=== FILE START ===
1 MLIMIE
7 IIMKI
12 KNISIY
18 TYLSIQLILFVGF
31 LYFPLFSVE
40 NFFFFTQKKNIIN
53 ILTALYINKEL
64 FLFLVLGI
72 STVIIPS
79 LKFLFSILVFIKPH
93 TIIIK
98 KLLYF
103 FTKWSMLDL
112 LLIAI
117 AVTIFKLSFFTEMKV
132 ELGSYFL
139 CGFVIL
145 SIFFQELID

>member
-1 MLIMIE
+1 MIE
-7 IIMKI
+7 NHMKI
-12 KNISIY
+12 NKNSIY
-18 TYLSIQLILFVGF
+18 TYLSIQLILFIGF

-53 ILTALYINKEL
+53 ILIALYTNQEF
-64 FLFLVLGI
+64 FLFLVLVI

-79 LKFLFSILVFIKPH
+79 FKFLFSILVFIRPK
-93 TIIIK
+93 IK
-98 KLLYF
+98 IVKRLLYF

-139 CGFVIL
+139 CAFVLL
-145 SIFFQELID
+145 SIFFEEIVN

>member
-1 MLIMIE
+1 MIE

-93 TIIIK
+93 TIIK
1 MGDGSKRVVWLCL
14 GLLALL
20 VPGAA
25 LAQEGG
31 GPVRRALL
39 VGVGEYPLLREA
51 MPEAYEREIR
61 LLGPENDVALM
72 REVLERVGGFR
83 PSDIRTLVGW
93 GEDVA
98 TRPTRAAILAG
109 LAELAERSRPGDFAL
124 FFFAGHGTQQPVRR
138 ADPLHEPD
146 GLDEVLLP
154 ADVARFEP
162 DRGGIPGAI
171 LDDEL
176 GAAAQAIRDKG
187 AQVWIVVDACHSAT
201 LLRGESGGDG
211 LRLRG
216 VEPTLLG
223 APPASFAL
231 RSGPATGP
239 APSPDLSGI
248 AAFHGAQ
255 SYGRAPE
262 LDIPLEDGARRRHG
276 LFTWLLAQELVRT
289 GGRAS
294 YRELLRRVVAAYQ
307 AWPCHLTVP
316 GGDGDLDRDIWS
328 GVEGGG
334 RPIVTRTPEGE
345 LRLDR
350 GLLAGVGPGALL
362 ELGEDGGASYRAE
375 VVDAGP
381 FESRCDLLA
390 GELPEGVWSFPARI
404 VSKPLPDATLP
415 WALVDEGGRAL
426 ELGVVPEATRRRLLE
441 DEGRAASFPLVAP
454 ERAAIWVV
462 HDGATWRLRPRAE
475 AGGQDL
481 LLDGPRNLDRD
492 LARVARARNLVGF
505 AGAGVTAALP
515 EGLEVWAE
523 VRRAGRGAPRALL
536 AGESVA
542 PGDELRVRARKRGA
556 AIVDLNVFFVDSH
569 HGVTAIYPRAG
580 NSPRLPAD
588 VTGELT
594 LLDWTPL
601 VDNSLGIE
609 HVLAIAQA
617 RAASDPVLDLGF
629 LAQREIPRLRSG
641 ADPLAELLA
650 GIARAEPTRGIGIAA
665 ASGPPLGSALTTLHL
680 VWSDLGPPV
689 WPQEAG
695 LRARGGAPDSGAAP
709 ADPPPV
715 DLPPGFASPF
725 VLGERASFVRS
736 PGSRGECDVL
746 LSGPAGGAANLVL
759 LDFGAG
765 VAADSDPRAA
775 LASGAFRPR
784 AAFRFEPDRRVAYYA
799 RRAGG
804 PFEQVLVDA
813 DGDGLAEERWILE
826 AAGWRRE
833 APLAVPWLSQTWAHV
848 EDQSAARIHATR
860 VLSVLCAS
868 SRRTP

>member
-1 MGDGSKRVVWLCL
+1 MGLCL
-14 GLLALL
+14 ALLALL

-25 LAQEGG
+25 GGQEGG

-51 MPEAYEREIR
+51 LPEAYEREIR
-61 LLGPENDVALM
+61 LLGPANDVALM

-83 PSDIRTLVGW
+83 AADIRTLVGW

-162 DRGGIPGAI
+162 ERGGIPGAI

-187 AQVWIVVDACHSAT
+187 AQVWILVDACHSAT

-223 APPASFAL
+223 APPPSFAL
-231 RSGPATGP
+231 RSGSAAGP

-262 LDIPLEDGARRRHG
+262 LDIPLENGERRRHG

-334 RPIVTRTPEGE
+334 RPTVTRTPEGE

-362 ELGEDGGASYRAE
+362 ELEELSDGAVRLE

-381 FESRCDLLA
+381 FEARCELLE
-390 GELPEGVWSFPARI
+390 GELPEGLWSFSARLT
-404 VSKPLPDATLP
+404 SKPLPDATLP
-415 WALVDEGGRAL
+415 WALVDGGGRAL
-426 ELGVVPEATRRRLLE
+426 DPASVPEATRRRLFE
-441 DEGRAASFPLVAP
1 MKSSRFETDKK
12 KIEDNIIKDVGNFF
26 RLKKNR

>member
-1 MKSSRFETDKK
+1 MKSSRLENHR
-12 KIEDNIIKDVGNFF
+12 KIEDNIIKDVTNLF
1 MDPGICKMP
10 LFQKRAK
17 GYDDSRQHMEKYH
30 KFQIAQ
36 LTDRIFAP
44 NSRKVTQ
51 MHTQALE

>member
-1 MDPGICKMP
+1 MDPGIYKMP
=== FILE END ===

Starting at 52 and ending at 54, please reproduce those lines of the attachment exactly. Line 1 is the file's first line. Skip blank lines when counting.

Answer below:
39 VGVGEYPLLREA
51 MPEAYEREIR
61 LLGPENDVALM